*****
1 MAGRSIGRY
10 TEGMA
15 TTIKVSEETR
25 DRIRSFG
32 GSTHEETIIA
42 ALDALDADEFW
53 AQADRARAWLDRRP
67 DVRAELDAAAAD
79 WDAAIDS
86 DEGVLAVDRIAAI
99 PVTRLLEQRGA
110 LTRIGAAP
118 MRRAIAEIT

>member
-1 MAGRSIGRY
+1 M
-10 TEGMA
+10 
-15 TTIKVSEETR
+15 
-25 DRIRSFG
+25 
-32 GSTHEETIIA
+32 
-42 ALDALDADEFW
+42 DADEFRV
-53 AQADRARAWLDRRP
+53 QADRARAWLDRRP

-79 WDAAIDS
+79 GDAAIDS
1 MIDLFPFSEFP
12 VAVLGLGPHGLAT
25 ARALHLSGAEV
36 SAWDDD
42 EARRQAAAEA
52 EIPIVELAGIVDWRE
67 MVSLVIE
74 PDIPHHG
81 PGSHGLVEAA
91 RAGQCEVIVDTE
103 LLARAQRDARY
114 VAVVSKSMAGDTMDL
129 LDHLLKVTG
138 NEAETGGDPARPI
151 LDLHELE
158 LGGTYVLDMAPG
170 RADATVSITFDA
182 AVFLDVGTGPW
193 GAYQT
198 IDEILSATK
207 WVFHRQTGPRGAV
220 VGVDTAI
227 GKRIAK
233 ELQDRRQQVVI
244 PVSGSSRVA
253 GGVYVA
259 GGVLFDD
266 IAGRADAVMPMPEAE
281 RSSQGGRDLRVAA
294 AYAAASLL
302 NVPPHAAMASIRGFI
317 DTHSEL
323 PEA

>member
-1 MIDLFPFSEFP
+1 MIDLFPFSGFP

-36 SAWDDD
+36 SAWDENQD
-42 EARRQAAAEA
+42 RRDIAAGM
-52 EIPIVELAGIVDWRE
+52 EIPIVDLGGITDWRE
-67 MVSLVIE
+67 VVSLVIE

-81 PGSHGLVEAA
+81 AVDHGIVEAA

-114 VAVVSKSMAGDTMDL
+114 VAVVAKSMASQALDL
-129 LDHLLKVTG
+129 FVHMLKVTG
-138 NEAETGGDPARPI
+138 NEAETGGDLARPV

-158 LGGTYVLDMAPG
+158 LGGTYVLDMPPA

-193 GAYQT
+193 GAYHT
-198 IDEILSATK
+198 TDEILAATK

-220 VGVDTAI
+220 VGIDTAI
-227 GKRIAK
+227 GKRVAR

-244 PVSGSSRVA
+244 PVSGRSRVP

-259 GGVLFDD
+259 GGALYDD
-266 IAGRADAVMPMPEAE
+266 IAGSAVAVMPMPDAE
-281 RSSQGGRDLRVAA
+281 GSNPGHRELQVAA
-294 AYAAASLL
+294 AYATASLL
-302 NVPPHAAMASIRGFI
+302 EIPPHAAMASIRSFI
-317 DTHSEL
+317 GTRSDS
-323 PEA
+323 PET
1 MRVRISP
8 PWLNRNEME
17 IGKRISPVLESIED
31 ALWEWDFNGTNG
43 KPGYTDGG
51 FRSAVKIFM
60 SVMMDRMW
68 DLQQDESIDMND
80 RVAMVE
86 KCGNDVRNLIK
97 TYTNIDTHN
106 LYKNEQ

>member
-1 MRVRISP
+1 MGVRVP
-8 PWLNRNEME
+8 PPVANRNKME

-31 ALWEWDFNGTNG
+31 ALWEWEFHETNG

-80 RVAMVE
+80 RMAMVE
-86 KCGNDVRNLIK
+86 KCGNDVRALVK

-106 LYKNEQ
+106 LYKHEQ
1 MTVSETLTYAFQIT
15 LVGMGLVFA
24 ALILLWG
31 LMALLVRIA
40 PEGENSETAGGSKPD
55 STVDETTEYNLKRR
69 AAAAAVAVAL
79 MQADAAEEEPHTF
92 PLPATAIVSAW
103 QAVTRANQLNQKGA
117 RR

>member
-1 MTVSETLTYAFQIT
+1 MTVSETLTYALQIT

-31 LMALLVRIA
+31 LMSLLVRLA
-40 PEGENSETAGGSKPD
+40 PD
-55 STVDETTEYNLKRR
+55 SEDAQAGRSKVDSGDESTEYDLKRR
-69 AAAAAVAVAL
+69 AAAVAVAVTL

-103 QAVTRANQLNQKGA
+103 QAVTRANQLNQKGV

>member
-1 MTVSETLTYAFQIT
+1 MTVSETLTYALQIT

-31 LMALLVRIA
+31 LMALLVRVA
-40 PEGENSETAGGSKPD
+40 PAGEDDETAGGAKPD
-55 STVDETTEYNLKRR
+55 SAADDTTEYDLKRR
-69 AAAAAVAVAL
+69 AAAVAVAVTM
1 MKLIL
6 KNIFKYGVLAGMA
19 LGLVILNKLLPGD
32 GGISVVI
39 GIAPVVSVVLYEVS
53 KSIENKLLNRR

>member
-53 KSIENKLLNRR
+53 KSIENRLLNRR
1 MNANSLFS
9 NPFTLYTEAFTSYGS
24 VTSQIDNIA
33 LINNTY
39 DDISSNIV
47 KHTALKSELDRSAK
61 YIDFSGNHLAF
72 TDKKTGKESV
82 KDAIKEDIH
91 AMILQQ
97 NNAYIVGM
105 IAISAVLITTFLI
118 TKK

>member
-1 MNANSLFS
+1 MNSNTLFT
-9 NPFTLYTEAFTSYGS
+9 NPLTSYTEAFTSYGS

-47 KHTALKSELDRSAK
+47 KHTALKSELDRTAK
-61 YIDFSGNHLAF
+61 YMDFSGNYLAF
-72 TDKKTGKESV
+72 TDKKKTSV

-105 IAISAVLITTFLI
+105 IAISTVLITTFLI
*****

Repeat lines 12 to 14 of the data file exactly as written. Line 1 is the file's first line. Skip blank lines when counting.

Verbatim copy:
110 LTRIGAAP
118 MRRAIAEIT

>member